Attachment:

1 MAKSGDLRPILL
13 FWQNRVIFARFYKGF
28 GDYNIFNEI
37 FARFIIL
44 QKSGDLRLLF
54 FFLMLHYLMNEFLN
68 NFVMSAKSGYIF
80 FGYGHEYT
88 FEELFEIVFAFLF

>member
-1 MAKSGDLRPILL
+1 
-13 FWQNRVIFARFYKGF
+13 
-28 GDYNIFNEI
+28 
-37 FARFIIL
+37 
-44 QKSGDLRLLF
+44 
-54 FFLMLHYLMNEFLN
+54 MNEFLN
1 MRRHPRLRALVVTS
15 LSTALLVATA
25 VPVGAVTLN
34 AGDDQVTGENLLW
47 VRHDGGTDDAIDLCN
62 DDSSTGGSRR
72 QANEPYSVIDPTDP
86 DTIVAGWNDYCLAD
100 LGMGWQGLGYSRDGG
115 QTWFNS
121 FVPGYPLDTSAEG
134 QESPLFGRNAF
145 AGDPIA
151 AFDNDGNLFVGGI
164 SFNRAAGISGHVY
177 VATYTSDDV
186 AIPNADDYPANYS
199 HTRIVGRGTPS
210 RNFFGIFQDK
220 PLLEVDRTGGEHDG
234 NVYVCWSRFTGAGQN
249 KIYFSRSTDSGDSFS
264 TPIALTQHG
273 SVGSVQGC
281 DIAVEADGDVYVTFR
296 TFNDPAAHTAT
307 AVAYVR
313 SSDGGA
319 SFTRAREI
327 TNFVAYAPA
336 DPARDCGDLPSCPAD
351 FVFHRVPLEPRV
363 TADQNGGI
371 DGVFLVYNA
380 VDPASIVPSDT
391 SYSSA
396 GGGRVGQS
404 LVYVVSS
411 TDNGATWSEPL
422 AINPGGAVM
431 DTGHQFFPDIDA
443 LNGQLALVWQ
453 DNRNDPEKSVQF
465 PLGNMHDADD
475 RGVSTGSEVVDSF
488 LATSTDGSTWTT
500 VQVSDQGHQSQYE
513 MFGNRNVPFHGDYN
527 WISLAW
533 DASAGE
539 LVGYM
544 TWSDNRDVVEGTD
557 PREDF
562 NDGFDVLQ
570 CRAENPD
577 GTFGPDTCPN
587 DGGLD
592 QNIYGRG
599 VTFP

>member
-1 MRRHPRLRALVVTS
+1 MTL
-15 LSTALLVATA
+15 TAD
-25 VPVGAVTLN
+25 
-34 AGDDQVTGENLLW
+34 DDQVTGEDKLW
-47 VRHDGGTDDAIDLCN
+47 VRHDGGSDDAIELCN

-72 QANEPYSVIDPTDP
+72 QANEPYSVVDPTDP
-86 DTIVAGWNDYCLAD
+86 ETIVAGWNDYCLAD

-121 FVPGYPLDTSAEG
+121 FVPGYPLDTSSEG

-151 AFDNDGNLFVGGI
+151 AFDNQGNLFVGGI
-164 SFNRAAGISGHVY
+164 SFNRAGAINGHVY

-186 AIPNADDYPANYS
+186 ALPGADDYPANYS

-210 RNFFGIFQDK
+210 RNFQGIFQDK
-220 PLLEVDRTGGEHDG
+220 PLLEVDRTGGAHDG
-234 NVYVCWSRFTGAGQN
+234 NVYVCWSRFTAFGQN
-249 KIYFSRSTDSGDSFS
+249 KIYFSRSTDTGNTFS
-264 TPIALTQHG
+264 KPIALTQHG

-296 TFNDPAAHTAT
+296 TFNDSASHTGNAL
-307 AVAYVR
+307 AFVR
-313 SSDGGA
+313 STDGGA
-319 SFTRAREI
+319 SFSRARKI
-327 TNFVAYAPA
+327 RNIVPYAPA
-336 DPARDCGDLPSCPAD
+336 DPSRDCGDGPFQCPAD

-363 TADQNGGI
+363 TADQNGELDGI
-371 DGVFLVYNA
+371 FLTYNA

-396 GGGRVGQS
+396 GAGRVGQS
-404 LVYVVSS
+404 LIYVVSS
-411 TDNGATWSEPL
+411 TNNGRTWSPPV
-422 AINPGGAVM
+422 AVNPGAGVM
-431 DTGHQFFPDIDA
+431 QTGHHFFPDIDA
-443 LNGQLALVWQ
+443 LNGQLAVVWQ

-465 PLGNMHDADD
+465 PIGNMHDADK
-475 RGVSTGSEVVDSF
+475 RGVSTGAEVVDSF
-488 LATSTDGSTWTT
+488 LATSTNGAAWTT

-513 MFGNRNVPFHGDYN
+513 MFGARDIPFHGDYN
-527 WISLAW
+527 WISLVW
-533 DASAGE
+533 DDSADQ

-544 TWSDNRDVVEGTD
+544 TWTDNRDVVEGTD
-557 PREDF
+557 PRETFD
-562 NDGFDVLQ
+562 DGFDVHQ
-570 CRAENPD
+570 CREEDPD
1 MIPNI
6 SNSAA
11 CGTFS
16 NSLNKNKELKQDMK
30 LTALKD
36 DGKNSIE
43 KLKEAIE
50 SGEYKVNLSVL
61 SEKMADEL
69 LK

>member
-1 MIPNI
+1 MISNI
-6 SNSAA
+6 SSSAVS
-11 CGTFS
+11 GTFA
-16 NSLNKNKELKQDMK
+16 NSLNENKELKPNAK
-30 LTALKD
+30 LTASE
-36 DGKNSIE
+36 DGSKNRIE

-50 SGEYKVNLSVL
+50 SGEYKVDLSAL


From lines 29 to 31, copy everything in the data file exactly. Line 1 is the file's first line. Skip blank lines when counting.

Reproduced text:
72 QANEPYSVIDPTDP
86 DTIVAGWNDYCLAD
100 LGMGWQGLGYSRDGG